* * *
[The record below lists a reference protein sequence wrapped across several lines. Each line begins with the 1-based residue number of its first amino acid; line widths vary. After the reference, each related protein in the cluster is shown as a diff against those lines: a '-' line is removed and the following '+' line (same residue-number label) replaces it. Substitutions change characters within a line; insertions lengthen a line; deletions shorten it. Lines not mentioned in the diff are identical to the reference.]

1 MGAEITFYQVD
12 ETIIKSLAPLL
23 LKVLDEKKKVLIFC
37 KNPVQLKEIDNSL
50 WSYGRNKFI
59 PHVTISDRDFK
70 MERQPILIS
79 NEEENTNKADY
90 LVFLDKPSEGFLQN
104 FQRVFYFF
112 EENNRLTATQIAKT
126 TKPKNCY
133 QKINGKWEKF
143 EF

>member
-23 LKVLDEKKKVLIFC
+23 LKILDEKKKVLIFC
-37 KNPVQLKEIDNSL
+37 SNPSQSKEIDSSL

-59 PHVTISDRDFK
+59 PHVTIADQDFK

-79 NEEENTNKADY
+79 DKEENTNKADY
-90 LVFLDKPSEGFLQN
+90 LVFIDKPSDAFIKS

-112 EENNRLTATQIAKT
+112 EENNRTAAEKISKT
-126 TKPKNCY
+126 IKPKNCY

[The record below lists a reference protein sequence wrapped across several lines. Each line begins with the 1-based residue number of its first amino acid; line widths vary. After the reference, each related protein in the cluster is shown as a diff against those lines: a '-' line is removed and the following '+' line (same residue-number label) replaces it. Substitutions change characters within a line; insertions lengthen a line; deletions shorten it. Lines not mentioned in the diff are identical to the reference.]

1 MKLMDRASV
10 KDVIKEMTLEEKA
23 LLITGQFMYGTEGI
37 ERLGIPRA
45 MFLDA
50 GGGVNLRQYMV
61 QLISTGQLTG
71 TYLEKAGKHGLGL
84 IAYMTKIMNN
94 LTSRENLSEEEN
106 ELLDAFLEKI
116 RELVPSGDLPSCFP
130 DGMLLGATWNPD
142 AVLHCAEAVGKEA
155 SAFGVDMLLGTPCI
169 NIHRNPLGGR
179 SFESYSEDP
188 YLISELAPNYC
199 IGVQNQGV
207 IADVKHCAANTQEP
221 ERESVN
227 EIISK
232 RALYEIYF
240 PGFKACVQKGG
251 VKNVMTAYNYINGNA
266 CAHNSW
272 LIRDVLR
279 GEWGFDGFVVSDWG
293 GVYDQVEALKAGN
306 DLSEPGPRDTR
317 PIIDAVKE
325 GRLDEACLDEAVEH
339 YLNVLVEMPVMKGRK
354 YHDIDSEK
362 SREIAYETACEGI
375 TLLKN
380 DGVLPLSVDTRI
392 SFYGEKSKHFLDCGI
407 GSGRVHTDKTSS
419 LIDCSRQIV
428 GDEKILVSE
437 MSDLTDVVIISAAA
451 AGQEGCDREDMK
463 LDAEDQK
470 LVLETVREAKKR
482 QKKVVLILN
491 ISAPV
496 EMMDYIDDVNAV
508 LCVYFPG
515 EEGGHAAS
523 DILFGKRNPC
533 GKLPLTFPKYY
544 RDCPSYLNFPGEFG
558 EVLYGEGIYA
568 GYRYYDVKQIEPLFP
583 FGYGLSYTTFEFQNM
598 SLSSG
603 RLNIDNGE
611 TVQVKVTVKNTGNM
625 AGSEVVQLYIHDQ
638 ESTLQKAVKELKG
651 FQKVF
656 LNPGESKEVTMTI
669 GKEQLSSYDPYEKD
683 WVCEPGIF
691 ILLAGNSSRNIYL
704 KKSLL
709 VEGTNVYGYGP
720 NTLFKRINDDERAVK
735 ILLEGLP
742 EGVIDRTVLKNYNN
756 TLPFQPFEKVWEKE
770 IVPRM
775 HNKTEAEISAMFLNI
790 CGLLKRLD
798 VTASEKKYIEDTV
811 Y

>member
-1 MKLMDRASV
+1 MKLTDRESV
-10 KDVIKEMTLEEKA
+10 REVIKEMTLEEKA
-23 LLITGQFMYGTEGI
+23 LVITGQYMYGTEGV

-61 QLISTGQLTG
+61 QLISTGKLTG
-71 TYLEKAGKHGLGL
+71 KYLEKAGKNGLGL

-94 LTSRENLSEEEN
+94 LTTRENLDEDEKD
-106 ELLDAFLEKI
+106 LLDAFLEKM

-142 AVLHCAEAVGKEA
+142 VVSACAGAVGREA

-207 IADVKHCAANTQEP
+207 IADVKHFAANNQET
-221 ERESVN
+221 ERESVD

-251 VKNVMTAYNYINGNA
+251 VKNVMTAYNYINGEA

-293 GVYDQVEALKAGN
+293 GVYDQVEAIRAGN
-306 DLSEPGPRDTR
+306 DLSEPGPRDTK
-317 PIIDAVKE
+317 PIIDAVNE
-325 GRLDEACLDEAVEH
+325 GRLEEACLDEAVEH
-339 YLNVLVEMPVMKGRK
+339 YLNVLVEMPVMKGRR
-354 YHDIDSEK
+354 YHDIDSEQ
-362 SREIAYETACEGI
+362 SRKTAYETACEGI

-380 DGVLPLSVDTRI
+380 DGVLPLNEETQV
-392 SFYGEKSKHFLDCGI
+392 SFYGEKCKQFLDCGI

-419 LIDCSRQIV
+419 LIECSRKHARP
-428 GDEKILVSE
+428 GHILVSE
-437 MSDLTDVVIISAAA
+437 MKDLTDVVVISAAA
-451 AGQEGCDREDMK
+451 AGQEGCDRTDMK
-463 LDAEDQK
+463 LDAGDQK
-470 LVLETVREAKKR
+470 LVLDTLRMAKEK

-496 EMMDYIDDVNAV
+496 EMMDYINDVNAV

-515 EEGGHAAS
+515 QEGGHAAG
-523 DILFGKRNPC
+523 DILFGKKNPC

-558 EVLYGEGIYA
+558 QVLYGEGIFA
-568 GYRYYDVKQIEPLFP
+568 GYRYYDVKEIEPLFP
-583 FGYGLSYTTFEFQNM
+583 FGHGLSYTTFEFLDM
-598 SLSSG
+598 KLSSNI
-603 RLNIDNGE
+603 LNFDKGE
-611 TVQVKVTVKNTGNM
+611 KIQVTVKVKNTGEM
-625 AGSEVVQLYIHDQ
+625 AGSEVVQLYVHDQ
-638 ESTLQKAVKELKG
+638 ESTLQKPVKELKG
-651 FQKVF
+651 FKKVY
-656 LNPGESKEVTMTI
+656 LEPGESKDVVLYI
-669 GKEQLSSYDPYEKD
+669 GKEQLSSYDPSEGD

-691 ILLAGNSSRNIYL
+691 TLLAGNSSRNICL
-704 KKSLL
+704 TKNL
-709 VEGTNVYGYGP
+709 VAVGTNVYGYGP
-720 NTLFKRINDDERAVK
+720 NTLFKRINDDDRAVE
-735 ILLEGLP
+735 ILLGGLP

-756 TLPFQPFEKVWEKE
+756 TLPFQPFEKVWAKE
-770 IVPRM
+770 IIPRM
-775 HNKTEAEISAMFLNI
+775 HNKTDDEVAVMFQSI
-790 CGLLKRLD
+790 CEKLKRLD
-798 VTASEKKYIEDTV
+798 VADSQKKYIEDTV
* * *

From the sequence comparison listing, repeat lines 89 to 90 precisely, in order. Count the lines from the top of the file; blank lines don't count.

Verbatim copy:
603 RLNIDNGE
611 TVQVKVTVKNTGNM